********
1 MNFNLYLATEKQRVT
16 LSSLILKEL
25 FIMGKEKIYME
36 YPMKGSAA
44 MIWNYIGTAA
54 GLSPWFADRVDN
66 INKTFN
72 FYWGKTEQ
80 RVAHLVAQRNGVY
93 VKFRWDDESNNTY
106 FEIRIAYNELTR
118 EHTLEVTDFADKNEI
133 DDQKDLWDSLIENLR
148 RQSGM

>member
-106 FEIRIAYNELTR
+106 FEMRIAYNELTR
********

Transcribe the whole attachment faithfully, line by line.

1 MNFNLYLATEKQRVT
16 LSSLILKEL
25 FIMGKEKIYME
36 YPMKGSAA
44 MIWNYIGTAA
54 GLSPWFADRVDN
66 INKTFN
72 FYWGKTEQ
80 RVAHLVAQRNGVY
93 VKFRWDDESNNTY
106 FEIRIAYNELTR
118 EHTLEVTDFADKNEI
133 DDQKDLWDSLIENLR
148 RQSGM

>member
-106 FEIRIAYNELTR
+106 FEMRIAYNELTR